• air pollution;
  • dust storm;
  • hospital admission;
  • respiratory diseases


Background and objective:  The harmful effect of dust storm on lung health is controversial. This study aimed to assess any associations between dust storms and emergency hospital admissions due to respiratory disease in Hong Kong.

Methods:  Data on daily emergency admissions for respiratory diseases to major hospitals in Hong Kong, and indices of air pollutants and meteorological variables from January 1998 to December 2002 were obtained from several government departments. We identified five dust storm days during the study period. Independent t-tests were used to compare the mean daily number of admissions on dust storm and non-dust storm days. Case-crossover analysis using the Poisson regression was used to examine the effects of PM10 to emergency hospital admissions due to respiratory diseases.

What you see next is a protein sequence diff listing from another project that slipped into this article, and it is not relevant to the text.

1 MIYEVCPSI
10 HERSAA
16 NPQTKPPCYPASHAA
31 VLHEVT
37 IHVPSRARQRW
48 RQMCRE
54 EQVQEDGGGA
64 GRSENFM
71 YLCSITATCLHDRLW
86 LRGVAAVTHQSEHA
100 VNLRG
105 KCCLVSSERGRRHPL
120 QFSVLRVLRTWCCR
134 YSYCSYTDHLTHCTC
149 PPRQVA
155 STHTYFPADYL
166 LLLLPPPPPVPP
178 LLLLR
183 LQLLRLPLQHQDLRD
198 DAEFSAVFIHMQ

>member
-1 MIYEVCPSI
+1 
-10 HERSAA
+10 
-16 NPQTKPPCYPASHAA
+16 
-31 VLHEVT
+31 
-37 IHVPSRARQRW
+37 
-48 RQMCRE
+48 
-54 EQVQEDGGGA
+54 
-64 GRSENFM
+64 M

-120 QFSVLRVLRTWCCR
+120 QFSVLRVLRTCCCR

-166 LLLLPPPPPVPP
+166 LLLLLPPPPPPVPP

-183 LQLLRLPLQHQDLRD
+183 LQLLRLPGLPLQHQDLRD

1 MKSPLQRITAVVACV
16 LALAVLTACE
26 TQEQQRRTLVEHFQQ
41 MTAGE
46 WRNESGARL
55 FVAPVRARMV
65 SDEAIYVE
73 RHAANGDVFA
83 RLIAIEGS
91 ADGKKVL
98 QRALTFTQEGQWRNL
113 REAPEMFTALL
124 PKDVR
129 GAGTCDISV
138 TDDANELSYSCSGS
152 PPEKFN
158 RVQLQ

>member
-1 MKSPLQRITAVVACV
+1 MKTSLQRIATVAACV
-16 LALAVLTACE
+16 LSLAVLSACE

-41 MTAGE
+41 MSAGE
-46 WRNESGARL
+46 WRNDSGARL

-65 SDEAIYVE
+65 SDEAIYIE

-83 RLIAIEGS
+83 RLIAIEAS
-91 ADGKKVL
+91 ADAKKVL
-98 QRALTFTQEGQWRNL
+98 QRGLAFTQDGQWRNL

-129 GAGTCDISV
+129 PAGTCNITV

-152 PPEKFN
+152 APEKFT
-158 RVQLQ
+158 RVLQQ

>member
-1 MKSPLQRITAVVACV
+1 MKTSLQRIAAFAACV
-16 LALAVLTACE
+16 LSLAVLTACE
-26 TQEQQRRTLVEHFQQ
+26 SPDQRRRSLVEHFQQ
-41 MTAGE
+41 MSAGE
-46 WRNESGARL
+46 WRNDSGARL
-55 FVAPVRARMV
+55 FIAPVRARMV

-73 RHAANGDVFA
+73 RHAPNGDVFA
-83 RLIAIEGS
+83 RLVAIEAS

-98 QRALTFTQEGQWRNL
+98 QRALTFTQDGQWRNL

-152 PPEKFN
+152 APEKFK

Results:  Significant increases in emergency hospital admission due to COPD were found 2 days after dust storm episode. The relative risk of PM10 for lag 2 days was 1.05 (95% CI: 1.01–1.09) per 10 µg/m3.

Conclusions:  Dust storms have an adverse effect on emergency hospital admission for COPD in Hong Kong. This also suggests the adverse effect of coarse particles on lung health.